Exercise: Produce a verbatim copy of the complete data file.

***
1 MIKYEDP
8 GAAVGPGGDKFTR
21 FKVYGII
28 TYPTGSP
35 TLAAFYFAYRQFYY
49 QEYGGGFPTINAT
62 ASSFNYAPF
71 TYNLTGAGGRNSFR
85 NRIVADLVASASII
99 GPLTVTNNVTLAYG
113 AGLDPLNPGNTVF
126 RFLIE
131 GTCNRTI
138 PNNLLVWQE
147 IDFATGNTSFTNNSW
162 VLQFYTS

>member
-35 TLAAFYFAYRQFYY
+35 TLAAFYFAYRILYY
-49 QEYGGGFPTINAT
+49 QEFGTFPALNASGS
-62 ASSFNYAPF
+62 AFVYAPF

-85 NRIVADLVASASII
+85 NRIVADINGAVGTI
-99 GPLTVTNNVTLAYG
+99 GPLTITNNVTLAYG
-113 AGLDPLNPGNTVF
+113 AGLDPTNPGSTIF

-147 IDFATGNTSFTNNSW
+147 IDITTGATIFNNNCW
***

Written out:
1 MIKYEDP
8 GAAVGPGGDKFTR
21 FKVYGII
28 TYPTGSP
35 TLAAFYFAYRQFYY
49 QEYGGGFPTINAT
62 ASSFNYAPF
71 TYNLTGAGGRNSFR
85 NRIVADLVASASII
99 GPLTVTNNVTLAYG
113 AGLDPLNPGNTVF
126 RFLIE
131 GTCNRTI
138 PNNLLVWQE
147 IDFATGNTSFTNNSW
162 VLQFYTS

>member
-35 TLAAFYFAYRQFYY
+35 TLAAFYFAYRILYY
-49 QEYGGGFPTINAT
+49 QEFGTFPALNASGS
-62 ASSFNYAPF
+62 AFVYAPF

-85 NRIVADLVASASII
+85 NRIVADINGAVGTI
-99 GPLTVTNNVTLAYG
+99 GPLTITNNVTLAYG
-113 AGLDPLNPGNTVF
+113 AGLDPTNPGSTIF

-147 IDFATGNTSFTNNSW
+147 IDITTGATIFNNNCW